And the sun stood still, and the moon stayed, until the nation took vengeance on their enemies. Is this not written in the Book of Jashar? The sun stayed in the midst of heaven, and did not hasten to go down for about a whole day. [Joshua 10:13 (RSV)]

button bushMy initial interest in The Book of Jashar arose from Joshua 10 when, while in the midst of heated battle, Joshua prayed that the day would be prolonged. Scripture reports that both the sun and moon stayed in place until victory was won by the Israelites and that the account is found in The Book of Jashar.

In Joshua’s miracle, time stood still. In 2 Kings 20, instead of time stopping, time appeared to go backwards when the shadow on King Hezekiah’s sundial went back “ten steps.” Without an explanation of how God accomplished these miracles, people often assume He stopped the earth in one and briefly reversed its rotation in the other. But, if the earth suddenly stopped spinning, the atmosphere, oceans, and anything not nailed down would keep spinning. Their momentum would cause a 1000 miles-per-hour wind. There would be earthquakes and tsunamis and anything not attached to bedrock would be swept away. If the earth suddenly went backwards, the result would be equally disastrous. Scripture, however, only tells us the sun and moon stayed in the sky and the shadow on the sundial retreated; it never explains how.

For centuries people have pondered these two miracles and questioned the accuracy of their reports. Why people find them more unbelievable than the ten plagues inflicted on Egypt, the parting of both the Red Sea and the river Jordan, manna from heaven, the virgin birth, various miraculous healings, raising the dead, or any other of the more than 120 miracles we find in Scripture is beyond me. Perhaps it’s because these two miracles seem to defy physics and all we know about the way our planet works. Let us remember that the one who spoke the universe into existence can certainly do things in a way we can’t understand or explain.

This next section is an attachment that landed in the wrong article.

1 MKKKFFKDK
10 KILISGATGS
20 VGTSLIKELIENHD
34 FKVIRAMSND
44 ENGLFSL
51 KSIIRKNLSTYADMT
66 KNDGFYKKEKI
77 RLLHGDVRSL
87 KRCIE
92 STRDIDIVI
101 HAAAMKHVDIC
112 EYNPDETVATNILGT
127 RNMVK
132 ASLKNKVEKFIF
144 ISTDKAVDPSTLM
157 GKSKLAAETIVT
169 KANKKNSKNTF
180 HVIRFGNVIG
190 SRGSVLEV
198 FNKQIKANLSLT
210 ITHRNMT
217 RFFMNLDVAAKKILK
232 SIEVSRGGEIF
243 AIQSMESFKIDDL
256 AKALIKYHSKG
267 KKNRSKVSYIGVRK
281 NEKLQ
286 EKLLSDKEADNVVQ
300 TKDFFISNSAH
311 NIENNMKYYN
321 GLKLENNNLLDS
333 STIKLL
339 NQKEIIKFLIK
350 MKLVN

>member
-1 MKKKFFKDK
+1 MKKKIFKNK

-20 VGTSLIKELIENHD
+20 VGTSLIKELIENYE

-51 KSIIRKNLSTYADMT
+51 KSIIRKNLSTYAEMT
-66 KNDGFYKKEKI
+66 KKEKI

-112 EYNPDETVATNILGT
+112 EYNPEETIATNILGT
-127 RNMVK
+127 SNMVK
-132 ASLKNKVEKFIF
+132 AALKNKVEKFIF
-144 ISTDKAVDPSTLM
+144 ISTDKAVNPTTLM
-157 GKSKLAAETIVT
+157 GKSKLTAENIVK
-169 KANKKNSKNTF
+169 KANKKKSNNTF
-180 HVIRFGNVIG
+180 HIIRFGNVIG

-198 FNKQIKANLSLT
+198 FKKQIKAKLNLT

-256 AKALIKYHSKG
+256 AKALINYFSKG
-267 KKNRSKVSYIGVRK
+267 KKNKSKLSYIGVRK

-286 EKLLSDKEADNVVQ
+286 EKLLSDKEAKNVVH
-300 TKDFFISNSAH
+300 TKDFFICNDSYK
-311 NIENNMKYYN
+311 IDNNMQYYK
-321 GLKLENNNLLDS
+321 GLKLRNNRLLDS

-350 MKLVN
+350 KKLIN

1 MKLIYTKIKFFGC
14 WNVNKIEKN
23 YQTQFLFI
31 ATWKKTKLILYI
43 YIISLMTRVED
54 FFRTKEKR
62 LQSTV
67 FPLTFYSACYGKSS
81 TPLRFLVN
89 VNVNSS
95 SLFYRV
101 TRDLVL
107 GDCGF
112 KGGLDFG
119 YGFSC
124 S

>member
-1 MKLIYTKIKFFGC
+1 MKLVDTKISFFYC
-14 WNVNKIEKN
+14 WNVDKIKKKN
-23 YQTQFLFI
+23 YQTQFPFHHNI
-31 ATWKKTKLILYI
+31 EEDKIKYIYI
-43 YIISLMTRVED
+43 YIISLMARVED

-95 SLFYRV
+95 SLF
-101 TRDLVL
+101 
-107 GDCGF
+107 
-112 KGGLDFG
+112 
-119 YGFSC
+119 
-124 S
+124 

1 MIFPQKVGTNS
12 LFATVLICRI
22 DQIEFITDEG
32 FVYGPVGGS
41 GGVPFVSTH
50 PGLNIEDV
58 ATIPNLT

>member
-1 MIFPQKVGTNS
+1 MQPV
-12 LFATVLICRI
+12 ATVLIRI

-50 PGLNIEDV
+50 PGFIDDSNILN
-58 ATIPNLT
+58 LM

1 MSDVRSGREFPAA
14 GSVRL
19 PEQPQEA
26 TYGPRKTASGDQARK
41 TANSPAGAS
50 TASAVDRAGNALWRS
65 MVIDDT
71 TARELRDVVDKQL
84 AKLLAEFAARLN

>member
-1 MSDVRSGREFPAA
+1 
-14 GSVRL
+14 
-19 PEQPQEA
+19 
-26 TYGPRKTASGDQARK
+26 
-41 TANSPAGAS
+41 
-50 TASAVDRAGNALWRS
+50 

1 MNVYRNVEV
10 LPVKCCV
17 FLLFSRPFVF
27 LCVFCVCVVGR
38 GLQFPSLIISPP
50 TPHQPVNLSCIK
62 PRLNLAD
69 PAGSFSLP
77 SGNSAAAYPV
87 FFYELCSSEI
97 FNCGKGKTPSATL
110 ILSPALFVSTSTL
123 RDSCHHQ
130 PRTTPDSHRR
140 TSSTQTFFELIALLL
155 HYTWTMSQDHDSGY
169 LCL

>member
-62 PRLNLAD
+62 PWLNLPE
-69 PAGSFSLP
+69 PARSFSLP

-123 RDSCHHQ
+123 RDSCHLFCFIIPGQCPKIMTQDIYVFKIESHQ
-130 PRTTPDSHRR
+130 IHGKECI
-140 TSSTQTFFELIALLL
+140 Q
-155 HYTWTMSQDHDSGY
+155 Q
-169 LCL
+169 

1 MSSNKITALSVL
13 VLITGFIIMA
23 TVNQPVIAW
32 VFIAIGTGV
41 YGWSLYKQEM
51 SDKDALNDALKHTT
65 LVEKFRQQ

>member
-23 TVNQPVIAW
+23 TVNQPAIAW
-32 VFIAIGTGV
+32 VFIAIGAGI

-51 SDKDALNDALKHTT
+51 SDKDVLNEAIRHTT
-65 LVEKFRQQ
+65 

Nevertheless, there is a persistent urban legend that says astronomers have found a missing day, dating back to Joshua’s time, in the astronomical calendar. This tale started in the late 1800s and has been updated periodically to reflect new science and technology. The latest version is that NASA, while making calculations for a space launch, found a missing 23 hours and 20 minutes. A Christian explained that it must be Joshua’s 48-hour day. He clarified that it wasn’t a full 24 hours because of Hezekiah’s sundial episode when time went backwards and then forward again, adding 40 minutes to its day. While scientists can calculate the past or future positions of heavenly objects with precision, there is no way they can know if time from over 3,000 years ago is missing! To detect missing time, they would need an accurate earth-based clock with which to compare their astronomical observations. Such clocks, however, didn’t exist in the era of sundials and there are no precisely-timed astronomical observations from Joshua’s time.

Scientific proof of these events is impossible and, while Biblical scholars have various explanations for them, they are only speculating. I prefer the easiest answer of them all: God can accomplish His will in ways that defy natural explanations. As the writer of the laws of nature, He can both enforce and alter those laws at His will. What happened was impossible; nevertheless, it happened. Rather than concentrating on the how, let us remember the who!